“People who live in the Yukon were very welcoming and curious about our cycling plans,” said Roberto. “In Dawson City, we were invited to breakfast by a woman who lived there, and two girls offered us lodging.”
On the Trail, the camaraderie impressed Annika: “We met Martine from Quebec City, who rode with us for days, and Emily from Alberta, an amateur ornithologist on her way up the Dempster in an old VW Scirocco. Later came Sheriff Justin and fire fighter Laura, who travelled on motorbikes,” she recounted. “With good people, some food and the fire, it made for cozy evenings in our shelter. We shared crackers with peanut butter.”
All the socializing lead Roberto to a conclusion.
“Canadians tend to mock themselves for apologizing too much and being nice, but it is true! I find them to be empathetic and conscientious about helping others.”
For Trans Canada Trail volunteer and Trail user Harris Cox, grooming the local snowmobile trails in and around Whitehorse every winter is about caring for his community.
Harris moved to the Whitehorse area from Nova Scotia when his father was transferred to the Yukon in 1958 for his work with the Royal Canadian Air Force. Harris has been a passionate Yukoner ever since. “I call it my backyard,” says Harris of the Yukon, home to the Whitehorse Copper Trail that serves snowmobilers, skiers and dogsledders in the winter, and hikers and cyclists in the summer.
The Trail is multi-use, you can walk it, ski it, jog it, and I see parents with strollers, too. It’s got something for everyone,” Harris says.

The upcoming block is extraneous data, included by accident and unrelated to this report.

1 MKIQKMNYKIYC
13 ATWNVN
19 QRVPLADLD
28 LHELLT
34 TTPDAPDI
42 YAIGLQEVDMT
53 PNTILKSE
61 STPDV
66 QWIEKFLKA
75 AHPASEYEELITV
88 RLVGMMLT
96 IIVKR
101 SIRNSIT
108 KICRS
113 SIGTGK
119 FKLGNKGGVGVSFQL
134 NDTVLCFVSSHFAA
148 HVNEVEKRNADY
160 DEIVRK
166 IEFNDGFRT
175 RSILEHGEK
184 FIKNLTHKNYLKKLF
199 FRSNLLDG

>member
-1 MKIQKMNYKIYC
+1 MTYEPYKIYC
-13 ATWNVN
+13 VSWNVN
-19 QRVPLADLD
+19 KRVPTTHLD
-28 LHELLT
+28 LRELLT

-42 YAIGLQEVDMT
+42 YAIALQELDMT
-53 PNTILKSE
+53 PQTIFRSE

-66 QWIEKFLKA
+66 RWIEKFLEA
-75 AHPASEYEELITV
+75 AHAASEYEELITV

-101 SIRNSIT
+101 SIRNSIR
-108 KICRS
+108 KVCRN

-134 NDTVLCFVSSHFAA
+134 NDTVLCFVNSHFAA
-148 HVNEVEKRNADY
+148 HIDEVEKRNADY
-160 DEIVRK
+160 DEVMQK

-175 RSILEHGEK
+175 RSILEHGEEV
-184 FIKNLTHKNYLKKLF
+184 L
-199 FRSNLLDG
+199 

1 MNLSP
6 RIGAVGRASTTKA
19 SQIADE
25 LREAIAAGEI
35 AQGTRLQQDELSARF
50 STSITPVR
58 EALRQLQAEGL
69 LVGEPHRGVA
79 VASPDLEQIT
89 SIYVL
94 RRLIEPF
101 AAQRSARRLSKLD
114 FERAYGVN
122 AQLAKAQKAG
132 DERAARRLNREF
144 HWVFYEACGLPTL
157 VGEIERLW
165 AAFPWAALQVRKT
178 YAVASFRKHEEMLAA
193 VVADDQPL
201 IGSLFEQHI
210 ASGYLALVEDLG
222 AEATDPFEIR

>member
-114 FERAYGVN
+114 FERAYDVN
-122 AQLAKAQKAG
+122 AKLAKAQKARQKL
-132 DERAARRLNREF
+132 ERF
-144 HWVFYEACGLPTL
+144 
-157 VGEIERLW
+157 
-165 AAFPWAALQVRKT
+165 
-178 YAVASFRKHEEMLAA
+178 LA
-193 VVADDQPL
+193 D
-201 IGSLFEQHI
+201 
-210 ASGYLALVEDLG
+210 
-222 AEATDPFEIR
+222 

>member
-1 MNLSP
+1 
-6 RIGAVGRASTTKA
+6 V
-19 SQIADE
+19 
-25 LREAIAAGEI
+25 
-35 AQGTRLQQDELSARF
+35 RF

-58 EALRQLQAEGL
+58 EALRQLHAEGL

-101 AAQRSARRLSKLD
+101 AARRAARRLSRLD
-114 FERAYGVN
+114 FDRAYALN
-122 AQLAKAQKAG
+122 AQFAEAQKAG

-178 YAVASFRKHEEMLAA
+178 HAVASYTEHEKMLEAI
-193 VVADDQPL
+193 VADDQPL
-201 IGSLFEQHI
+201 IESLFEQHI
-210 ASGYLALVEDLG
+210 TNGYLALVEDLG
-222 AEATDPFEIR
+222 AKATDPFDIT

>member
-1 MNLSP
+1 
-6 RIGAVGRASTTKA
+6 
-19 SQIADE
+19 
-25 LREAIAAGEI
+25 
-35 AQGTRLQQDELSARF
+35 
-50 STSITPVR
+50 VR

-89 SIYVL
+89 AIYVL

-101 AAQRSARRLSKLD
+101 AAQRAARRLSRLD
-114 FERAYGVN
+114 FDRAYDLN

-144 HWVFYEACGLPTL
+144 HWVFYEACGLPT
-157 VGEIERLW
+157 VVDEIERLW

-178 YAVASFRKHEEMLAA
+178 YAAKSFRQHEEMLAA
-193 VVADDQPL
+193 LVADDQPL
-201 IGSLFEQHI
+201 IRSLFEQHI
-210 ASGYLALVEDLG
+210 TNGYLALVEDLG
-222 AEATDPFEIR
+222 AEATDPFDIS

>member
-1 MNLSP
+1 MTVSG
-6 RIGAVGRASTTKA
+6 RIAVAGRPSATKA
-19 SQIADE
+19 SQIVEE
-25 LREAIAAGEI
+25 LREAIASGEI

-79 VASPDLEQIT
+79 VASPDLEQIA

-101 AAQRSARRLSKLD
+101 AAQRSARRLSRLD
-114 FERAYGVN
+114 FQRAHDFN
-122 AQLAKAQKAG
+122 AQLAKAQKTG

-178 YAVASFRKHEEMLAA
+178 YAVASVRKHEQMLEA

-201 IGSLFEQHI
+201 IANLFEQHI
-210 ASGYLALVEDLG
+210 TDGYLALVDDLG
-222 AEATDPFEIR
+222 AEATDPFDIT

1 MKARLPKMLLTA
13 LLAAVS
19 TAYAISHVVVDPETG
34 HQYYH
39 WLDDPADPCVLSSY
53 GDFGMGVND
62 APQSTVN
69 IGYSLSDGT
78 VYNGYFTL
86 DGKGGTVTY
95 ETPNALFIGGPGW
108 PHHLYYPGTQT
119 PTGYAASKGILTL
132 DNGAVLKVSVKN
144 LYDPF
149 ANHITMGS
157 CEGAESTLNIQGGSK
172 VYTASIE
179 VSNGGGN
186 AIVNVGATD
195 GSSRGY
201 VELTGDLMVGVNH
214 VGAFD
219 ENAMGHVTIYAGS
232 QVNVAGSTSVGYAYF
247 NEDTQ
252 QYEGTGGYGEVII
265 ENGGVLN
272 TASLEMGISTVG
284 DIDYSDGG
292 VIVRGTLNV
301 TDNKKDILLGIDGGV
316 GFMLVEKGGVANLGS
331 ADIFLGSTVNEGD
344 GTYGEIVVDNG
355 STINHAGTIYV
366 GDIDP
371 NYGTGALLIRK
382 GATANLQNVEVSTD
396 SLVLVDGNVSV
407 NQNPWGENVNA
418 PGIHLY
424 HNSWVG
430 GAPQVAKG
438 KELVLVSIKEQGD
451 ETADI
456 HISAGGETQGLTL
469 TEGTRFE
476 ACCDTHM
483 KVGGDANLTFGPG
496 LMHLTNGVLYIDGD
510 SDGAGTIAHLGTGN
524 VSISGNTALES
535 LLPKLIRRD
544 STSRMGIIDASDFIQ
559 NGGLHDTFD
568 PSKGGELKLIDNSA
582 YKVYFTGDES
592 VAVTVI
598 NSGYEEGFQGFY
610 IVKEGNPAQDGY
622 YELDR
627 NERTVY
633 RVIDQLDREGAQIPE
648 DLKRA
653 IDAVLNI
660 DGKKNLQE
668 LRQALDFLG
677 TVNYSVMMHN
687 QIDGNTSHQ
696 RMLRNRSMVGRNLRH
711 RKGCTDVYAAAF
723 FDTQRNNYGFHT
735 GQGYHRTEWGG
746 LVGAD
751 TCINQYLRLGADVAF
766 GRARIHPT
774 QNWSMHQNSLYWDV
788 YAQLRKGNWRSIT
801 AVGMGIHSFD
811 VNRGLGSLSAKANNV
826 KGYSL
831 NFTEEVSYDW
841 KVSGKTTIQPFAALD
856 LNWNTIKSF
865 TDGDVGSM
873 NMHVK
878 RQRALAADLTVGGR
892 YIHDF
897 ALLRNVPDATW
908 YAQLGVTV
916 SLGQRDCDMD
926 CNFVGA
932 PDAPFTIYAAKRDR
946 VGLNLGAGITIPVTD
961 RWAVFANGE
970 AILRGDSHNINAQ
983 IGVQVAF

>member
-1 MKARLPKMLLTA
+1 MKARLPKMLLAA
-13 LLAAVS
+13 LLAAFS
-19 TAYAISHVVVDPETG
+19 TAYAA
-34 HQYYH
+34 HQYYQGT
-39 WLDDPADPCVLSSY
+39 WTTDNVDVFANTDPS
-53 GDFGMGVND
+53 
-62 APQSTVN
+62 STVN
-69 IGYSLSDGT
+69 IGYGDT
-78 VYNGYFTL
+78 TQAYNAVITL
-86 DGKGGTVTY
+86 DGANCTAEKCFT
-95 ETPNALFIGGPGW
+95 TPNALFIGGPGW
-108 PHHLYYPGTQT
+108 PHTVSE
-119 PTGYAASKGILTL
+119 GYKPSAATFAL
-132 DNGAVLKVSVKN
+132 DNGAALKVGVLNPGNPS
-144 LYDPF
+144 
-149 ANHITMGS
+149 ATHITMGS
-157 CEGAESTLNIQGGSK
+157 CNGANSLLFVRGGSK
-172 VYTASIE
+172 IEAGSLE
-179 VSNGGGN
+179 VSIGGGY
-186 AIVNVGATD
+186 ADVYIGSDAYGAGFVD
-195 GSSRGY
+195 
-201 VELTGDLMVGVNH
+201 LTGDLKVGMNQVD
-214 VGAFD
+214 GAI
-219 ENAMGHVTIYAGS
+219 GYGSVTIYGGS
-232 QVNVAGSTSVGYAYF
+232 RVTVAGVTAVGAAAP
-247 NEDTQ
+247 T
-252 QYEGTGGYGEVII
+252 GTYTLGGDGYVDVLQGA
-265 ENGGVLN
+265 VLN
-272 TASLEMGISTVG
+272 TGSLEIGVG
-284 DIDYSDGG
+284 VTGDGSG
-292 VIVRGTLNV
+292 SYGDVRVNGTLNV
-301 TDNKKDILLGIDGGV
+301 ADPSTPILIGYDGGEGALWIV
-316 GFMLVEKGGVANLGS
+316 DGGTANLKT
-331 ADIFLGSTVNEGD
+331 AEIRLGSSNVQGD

Harris tends to roughly 200 kilometres of the TCT every winter, ensuring the Trail is clear of snow and ice by using a groomer hitched to his snowmobile. In the Land of the Midnight Sun, winter daylight can last as little as 6.5 hours, and temperatures can drop as low as -37 Celsius, but Harris is unfazed: “I love grooming the Trail in the winter, and I’ll do it until I can’t drive anymore. It can get a little cold, but I can’t complain.”
Looking for pointers on cold-weather dressing for your next adventure in Canada’s northern territories? Yukoner Frank Turner, the iconic top musher who competed in The Yukon Quest, the annual 1,000 mile international sled dog race between Yukon and Alaska for 24 years, shares his secrets:
- Comfort and safety are essential. Look for function, not fashion. Self-sufficiency.
- It’s all about layering. Focus on what is on your skin and build layers outward. Heavyweight Merino wool (600 – 800 grams) is Frank’s favourite. As it can be costly, he recommends rounding out the next two or three layers with alpaca wool, pure wool or garments made with natural fibres that retain their thermal value even when damp.